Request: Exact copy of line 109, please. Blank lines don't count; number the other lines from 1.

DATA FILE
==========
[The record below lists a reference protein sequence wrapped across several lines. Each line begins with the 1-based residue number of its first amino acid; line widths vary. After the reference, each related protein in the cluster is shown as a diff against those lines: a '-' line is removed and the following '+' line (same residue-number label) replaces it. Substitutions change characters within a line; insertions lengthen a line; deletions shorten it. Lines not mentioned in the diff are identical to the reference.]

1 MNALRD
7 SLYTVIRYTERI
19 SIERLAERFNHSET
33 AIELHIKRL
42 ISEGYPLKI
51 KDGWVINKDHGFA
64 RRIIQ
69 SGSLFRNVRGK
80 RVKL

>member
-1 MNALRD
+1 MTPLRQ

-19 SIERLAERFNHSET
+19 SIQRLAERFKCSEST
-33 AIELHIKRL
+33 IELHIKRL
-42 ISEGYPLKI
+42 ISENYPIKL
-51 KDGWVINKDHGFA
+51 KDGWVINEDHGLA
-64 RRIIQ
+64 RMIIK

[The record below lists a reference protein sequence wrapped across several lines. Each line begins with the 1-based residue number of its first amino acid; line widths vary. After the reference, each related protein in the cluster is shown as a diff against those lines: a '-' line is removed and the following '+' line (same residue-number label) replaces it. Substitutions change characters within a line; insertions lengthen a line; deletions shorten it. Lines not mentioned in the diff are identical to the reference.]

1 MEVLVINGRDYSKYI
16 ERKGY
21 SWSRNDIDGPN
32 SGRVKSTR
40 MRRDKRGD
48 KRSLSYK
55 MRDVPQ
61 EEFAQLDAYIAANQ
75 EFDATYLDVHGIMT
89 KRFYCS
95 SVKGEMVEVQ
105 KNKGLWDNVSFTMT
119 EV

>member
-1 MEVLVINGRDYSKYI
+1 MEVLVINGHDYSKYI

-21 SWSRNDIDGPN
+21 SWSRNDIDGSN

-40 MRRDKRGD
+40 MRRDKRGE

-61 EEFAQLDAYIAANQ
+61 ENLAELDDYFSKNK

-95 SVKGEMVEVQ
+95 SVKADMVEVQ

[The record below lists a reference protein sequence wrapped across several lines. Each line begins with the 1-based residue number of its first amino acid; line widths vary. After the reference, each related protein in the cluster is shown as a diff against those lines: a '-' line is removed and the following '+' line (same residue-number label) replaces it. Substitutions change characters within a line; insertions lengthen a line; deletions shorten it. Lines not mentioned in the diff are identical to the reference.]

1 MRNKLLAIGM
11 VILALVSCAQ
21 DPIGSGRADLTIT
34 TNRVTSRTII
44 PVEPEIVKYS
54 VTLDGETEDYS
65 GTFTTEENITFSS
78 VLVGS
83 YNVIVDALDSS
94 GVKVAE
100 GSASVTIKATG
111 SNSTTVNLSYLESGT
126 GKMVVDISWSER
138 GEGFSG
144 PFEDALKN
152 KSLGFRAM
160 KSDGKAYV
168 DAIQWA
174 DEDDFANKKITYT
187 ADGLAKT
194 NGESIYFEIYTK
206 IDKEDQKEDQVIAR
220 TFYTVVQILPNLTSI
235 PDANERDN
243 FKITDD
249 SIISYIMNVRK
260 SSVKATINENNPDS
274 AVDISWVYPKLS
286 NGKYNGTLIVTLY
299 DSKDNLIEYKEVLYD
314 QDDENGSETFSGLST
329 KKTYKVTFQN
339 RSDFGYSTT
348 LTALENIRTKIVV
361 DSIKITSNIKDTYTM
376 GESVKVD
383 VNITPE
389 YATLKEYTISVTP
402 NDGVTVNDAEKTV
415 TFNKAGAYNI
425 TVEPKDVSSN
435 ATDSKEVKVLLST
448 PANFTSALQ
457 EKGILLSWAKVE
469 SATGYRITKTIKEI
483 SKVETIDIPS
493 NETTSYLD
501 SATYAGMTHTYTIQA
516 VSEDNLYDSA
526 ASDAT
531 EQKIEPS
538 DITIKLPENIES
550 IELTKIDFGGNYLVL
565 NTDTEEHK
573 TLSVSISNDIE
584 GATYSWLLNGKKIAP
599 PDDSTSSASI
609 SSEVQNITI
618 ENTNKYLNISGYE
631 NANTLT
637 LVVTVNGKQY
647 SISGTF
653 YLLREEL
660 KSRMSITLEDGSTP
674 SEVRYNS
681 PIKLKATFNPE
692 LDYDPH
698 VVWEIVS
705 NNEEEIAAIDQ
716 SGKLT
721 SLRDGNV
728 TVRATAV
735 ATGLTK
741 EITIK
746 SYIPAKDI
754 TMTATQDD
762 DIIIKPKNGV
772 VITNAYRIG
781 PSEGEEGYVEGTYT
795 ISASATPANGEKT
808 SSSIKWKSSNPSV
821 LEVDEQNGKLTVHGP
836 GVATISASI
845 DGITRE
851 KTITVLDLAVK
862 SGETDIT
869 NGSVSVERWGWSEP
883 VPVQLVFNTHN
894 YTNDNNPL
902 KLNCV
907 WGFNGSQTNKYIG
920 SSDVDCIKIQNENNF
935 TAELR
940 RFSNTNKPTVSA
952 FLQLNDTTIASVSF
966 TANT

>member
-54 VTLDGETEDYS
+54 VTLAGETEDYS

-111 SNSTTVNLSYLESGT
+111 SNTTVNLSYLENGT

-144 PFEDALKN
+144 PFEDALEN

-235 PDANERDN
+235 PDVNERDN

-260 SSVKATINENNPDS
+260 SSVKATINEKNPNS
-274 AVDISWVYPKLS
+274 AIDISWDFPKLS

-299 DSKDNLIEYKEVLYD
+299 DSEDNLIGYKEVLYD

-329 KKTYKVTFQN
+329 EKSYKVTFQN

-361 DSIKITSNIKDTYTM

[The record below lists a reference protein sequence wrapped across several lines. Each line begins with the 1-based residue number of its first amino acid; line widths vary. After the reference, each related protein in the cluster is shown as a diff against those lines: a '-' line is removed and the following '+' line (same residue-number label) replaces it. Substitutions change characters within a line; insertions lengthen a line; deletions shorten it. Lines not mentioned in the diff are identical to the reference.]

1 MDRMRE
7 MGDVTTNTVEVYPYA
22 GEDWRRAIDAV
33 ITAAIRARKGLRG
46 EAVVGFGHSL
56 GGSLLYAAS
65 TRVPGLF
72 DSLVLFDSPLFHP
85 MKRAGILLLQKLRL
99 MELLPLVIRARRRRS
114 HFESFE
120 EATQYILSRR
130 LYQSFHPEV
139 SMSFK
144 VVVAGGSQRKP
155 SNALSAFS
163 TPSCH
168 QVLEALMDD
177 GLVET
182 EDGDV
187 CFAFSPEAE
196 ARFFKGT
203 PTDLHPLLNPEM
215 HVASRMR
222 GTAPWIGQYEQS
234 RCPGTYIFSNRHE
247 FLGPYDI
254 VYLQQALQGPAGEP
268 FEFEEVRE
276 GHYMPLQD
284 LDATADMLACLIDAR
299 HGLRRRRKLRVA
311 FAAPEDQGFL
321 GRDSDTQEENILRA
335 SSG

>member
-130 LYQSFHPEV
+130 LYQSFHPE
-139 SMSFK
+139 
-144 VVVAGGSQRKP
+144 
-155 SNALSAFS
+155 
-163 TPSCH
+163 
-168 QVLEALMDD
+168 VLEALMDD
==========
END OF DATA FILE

631 NANTLT